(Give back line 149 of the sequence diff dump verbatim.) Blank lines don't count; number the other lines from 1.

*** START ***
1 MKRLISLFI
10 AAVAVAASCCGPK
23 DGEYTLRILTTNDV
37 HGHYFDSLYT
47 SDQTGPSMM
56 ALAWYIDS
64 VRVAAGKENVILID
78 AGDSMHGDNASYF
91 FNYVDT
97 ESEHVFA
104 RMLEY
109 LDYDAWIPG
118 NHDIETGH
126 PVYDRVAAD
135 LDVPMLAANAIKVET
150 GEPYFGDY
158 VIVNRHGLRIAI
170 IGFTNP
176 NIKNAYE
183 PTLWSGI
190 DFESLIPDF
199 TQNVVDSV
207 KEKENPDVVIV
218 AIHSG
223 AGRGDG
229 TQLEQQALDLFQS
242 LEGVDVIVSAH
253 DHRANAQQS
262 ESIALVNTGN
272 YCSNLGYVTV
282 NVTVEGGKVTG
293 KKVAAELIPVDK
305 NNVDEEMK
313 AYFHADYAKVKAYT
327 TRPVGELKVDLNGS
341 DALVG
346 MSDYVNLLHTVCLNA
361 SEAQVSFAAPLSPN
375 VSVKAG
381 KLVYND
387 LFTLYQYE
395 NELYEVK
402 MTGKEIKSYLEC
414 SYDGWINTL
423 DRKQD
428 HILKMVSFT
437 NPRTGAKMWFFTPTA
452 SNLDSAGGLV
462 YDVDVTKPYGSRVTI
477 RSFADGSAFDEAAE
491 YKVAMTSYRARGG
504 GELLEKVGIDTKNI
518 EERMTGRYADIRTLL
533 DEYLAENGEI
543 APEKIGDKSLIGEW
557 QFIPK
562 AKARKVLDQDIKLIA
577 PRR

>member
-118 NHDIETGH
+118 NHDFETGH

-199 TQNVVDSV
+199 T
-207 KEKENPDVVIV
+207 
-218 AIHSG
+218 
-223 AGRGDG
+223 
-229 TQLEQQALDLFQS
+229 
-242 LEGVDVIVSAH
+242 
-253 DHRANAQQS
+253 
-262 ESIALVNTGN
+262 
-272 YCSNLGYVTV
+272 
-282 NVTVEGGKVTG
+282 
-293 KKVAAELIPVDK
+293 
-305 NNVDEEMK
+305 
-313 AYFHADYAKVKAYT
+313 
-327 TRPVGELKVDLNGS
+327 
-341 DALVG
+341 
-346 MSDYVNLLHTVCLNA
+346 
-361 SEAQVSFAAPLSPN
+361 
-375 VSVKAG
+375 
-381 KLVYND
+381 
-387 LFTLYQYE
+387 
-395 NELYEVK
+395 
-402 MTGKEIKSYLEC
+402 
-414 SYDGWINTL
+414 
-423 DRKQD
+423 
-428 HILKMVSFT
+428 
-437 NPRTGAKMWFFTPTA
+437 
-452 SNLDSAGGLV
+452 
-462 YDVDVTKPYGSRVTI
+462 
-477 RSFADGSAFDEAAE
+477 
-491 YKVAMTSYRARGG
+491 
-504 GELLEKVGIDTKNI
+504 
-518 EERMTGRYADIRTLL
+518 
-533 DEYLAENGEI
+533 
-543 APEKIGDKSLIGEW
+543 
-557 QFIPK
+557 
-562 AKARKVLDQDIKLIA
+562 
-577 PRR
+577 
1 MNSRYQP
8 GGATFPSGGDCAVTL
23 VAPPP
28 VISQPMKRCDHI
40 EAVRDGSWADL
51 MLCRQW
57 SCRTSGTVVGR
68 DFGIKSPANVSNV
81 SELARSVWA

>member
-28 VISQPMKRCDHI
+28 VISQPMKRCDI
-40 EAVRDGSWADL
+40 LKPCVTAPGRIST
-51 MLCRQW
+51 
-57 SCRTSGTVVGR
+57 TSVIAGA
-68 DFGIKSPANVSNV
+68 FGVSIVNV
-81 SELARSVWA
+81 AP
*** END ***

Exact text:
+40 LKPCVTAPGRIST